Battle Of Generations: The 23-Year Age Gap In Shenzhen
They say that age is just a number. On Wednesday, that philosophy was put to the test at the ATP Challenger Tour event in Shenzhen.
At the age of 41, Toshihide Matsui battled 18-year-old Chun-hsin Tseng in what was the largest age difference ever in a Challenger match. The Japanese veteran squared off against the budding #NextGenATP star from Chinese Taipei in the cozy confines of Court 5 at the Shenzhen Longhua Open.
Consider this: When Matsui was 23 years old and first embarking on his professional journey, Tseng was first born. More than two decades later, it was the teenager who got the better of his elder in the battle of generations.
One of four players aged 18 & under in the Top 400, Tseng is Asia's #NextGenATP hopeful. Nicknamed 'Jason', the Taipei native is transitioning from an impressive junior career that saw him take the 2018 titles at Roland Garros and Wimbledon. He capped it off with a dream appearance at Nitto ATP Finals in London as a hitting partner, warming up Roger Federer at The O2.
"He's very fast and is always so calm," Matsui said of Tseng. "That surprised me a bit. He's also quite disciplined for his age. When I was 18, I wasn't doing half the stuff he is. I saw him before the match doing elastic bands, running and other drills. That's very impressive."
Competing in his first full season as a professional, Tseng has already made great strides on the Challenger circuit. In August, he reached his first final on the clay of Prague, where he earned a breakthrough win over top seed Andrej Martin. The 18-year-old has also tested his mettle on the ATP Tour, pushing Nicolas Jarry to a deciding tie-break in Barcelona qualifying.
"It was a tough start to the year, but after I got to the final of the Prague Challenger, I feel my form and confidence was returning," said Tseng. "There is a big difference from juniors to the pros and I had to make that adjustment. Junior players are not as consistent and in the pros they are all very experienced. They hit every ball with a good mindset and have much more stamina on the court."
Tseng carries a unique background to the tour. He admits that without his family, none of this would be possible. While his father Yu Te Tseng travels with him throughout the year, his mother Chung Han Tsai remains in Taipei City to run the family's food stand at the Lehua night market. There, she sells tanghulu, a treat made of glazed fruit and tomatoes on a stick, coated in a hardened sugar syrup.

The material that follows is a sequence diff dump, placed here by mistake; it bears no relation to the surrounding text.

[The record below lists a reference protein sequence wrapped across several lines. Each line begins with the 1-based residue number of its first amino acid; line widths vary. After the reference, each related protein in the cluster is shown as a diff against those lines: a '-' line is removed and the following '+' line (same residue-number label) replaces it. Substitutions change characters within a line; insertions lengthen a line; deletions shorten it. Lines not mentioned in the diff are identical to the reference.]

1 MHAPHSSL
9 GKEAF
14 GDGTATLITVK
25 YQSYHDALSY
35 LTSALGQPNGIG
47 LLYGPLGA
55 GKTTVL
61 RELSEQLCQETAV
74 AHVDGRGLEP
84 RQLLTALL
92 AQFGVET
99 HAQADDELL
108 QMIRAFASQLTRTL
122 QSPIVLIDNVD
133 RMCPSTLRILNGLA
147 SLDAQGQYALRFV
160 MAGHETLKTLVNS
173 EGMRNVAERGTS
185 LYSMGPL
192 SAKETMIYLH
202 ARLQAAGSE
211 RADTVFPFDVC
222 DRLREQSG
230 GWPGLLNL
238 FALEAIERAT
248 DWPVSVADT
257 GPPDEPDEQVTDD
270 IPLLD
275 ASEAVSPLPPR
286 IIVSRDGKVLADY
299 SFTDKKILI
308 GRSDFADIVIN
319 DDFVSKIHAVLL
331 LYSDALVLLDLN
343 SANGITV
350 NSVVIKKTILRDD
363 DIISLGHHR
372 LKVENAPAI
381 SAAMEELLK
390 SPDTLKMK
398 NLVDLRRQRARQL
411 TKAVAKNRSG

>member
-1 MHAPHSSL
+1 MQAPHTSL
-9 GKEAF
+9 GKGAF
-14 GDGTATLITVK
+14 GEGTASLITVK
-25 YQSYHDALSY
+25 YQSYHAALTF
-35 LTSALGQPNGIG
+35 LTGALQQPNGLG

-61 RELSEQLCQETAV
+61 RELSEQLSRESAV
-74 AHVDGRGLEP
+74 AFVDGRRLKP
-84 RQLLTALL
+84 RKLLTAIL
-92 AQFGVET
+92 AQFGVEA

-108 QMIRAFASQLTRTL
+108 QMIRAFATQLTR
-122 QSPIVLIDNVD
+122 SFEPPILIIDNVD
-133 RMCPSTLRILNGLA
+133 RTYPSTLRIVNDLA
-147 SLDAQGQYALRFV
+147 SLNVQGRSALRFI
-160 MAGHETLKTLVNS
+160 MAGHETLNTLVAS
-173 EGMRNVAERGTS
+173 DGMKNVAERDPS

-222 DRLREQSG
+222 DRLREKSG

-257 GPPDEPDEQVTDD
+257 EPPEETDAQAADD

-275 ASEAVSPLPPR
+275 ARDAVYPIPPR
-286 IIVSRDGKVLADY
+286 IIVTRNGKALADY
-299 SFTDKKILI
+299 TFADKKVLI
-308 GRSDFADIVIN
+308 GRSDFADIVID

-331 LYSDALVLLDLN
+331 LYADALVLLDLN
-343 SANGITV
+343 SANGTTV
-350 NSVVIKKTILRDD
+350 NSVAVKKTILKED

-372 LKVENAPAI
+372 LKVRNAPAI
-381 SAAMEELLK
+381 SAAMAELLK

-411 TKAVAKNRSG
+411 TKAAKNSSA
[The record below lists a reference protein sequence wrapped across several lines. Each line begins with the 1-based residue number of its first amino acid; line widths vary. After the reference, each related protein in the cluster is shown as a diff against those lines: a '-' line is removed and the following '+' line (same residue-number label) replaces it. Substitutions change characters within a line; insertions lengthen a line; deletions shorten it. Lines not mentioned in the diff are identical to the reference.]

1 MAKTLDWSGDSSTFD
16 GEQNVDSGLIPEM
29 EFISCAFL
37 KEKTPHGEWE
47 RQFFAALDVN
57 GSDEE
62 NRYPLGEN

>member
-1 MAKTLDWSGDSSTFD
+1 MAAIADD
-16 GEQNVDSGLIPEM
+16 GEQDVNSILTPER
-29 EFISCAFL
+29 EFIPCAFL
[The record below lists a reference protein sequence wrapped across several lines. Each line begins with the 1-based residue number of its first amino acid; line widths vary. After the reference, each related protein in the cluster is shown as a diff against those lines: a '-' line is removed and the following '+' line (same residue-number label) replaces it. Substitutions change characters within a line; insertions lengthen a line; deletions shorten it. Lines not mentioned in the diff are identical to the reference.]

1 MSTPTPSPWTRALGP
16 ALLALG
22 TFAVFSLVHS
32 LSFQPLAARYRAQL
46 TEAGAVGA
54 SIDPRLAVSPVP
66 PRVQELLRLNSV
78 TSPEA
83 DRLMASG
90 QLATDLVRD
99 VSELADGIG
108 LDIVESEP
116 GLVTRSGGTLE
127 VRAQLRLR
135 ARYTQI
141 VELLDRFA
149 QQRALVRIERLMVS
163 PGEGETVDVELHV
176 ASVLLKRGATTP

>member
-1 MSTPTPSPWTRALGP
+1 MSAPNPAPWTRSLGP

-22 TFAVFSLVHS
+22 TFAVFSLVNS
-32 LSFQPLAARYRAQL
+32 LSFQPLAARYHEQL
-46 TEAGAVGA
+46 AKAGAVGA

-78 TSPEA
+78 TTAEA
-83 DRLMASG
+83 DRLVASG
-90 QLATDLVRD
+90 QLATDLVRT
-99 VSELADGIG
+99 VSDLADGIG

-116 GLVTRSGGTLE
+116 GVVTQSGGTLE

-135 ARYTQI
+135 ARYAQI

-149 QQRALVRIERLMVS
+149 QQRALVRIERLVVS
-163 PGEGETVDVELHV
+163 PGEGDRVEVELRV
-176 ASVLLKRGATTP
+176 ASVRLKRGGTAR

Between the lines, the teen is kicking off his tenure with new coach and former World No. 12 Dominik Hrbaty. He admits that while they have just started working together on a full-time basis, the emphasis has been on improving his serve and fitness. A Top 250 finish to 2019 is the goal, with a maiden Challenger title among his 2020 ambitions.
And as for Matsui, the oldest player with an ATP Ranking is part of a larger movement of Japanese veterans pushing the tests of time. He is one of many from his country who are competing into their 30s and 40s, along with Go Soeda, Tatsuma Ito and Yuichi Sugita.
"In Japan, we have a WTA player Kimiko Date Krumm, who went through the same thing, playing into her 40s and facing girls much younger than her. In baseball, our legend Ichiro was playing well into his 40s and there's a 50-year-old soccer player. I think it's going to happen more and more, with the body changing and advances in technology. Before, when you were 30 it was considered old. Age is now just a number.
"I don't know how much longer I'm going to play, but I feel good and I think I can beat this guys. Not just being out there, but playing with them and competing. For tennis players, thinking about getting older puts unnecessary worry and pressure. I feel the Asian mindset is different in that it stresses enjoyment and satisfaction on the court rather than that feeling of anxiety of getting older. I've been very lucky with my body and I still love being on court and seeing how far I can go."